In light of Arlen Specter's party switch, Rachel Maddow had former Rhode Island GOP Sen. Lincoln Chafee on her show last night to discuss political moderation and contested primaries. During the interview, Chafee (perhaps inadvertently) articulated a very crass sense of entitlement that courses through our political Establishment:
"...the tremendously successful fundraising juggernaut that pours the money into these primary races against moderate Republicans in particular. I saw it happen to me in 2006, largely responsible for my loss in the general election...this is America, anybody can run for office. It's the money that pours in that really makes these primaries destructive...Primaries run-up your negatives and they cost you money."
While I'm not defending the ideology of the right-wing Club for Growth that helps raise money for conservative primary challengers, I am saying that Chafee's comments are gross. He's pretty clearly saying that incumbent lawmakers and other cornoated frontrunners shouldn't have to face primaries - and if they do have to face them, those primary challengers are doing something wrong for having the nerve to be well-financed.
Remember, Chafee is not only a guy who had his senate seat handed to him by his father,* he is actually complaining about his supposedly Big Money primary challenge in 2006, despite his having outspent that primary challenger by more than 2-to-1. So what he's really saying is that he believes what makes primaries "really destructive" is money "pouring in" specifically to challenger candidates, but supposedly, it's not "really destructive" or bad if an incumbent like him "pours in" enough D.C. cash to grossly outspend and crush all primary challengers.
That is the definition of entitlement.
|These incumbents, whether Chafee, Specter or Joe Lieberman, genuinely feel it is some sort of awful affront to democracy when they draw well-funded primary challenges who can make a primary election a genuine contest, even though the definition of democracy is contested elections.** I mean, Chafee is literally complaining that "primaries cost you money" - as if it's awful that an incumbent should have to deal with a primary. And yet, we're supposed to simultaneously believe it's perfectly fine for an incumbent to leverage their office and votes to raise truckloads of special interest cash that then lets them grossly outspend any primary challengers who come their way.
So again, while I despise the Club for Growth (and while I actually preferred Chafee to his primary opponent and while I think the Club for Growth is certainly hurting the GOP), I also despise the entitlement ideology that says D.C. politicians have some sort of right to be shielded from democracy via an uncontested primary election. And remember, this is the ideology that is not only thrown at conservative activists, but at progressive ones, too (anyone recall the vitriol thrown at the Lamont campaign?) - and it will likely be directed at the progressive Accountability Now project in the near future.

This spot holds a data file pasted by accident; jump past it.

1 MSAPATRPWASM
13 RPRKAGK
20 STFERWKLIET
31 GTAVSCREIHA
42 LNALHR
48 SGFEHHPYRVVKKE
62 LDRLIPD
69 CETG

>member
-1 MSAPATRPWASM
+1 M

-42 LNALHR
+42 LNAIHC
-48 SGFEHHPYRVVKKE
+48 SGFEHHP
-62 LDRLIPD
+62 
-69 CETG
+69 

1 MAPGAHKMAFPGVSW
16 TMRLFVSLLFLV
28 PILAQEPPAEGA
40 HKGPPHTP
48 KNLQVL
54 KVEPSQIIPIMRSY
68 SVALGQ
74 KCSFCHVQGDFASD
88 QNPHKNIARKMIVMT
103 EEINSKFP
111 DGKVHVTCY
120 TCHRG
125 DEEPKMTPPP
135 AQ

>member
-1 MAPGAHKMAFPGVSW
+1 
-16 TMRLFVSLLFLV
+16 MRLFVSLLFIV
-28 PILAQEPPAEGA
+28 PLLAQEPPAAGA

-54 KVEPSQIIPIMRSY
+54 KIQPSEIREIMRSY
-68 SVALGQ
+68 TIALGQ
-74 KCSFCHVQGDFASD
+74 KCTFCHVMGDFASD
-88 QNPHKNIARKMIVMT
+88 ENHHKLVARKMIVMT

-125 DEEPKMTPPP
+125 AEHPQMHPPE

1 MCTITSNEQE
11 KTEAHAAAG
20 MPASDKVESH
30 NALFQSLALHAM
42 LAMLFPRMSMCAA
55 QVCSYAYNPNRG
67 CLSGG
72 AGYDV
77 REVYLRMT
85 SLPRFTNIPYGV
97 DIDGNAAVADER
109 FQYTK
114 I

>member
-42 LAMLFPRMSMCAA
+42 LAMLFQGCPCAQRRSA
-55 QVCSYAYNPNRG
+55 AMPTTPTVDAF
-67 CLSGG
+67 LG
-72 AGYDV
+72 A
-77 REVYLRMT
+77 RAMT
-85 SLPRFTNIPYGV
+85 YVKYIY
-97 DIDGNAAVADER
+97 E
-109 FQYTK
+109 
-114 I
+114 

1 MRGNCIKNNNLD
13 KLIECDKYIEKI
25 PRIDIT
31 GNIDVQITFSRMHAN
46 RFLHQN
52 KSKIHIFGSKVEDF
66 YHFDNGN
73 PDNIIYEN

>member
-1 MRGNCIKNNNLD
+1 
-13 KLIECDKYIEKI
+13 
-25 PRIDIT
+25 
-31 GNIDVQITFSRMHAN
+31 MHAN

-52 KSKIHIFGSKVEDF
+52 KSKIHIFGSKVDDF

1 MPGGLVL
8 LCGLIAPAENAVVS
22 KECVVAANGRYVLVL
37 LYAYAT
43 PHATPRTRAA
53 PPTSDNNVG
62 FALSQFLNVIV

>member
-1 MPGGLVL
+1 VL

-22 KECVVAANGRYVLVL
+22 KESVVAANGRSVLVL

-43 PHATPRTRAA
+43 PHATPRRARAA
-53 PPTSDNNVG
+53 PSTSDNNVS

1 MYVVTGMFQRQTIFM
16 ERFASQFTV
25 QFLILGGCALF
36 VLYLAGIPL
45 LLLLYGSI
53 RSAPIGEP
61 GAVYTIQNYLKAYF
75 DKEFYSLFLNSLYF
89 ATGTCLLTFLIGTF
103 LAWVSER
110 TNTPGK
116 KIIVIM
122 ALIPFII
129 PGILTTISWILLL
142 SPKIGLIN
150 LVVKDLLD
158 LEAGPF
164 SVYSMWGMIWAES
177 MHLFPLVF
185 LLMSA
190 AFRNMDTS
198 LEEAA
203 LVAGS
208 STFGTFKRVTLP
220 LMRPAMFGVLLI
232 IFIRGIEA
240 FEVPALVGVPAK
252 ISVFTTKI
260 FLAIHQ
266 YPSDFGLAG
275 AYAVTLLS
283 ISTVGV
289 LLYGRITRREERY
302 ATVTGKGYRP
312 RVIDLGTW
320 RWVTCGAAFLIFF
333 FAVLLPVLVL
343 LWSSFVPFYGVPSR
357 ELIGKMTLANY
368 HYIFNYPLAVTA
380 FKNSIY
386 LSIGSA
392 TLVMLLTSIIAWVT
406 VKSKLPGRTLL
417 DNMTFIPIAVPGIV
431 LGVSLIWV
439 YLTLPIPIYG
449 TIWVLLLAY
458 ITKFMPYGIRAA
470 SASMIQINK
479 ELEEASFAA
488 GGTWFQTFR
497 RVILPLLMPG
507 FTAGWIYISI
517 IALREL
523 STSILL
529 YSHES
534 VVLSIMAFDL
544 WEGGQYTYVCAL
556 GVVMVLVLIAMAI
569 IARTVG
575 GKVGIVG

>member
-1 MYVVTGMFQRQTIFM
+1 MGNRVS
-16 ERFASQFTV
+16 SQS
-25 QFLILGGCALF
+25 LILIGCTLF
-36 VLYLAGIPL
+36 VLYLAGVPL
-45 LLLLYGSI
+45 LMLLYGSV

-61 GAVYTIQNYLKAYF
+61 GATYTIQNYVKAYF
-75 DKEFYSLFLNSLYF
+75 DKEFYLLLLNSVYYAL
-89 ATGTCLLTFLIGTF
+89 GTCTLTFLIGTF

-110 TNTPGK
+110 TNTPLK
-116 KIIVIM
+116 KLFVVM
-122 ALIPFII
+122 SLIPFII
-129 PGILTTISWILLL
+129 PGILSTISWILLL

No politician should be entitled to an uncontested election - primary, general, special, or any other kind. And the good news is that based on a new story in the Politico, it's clear that simple truism may be seeping in.
The newspaper reports that despite the D.C. Democratic Establishment aligning to try to shit on Pennsylvania Democratic voters and crush a primary challenge to Specter, a serious primary challenge may be moving forward:
One man in an interesting spot today is Neil Oxman, Ed Rendell's political advisor and media consultant who is working for the man who was, until today, Rendell's favored candidate for Senate, Joe Torsella.
Torsella, now, is defying his old boss and staying in, and Oxman said in a brief interview that he thinks his client can beat Specter in the Democratic primary, if he decides to stay in the race, despite the power governor's decision to back Specter..
"Specter has a record and his record is -- for Democratic primary voters -- not a very good one," he said. "I don't think it matters what Joe Biden or Harry Reid or any Washington guy says. Specter a record of votes, and they have not been particularly good ones, for the last 20 years."
Oxman is right on - the palace drama in the Senate over Specter's change may make lots of news, but I'm guessing the working stiff in Pennsylvania doesn't care whether Washington hacks want a Specter primary challenge or not, and doesn't care whether those hacks think incumbent senators (even those from the other party) are entitled to be shielded from democracy. I'm guessing that if there is a primary challenge to Specter, there's a good chance the core Democratic voters who have been voting against him for years will continue voting against him, as they should.
* In light of that royal succession-style ascent, I guess it's not shocking that Chafee despises the whole electoral process.
** By the way, this is the same entitlement ideology that justifies politicians opposing public financing of elections. Incumbents believe they shouldn't have to be in a system that lets a challenger raise a roughly equal amount of money as them. In other words, incumbents believe their incumbency means they should have a right to an unlevel playing field.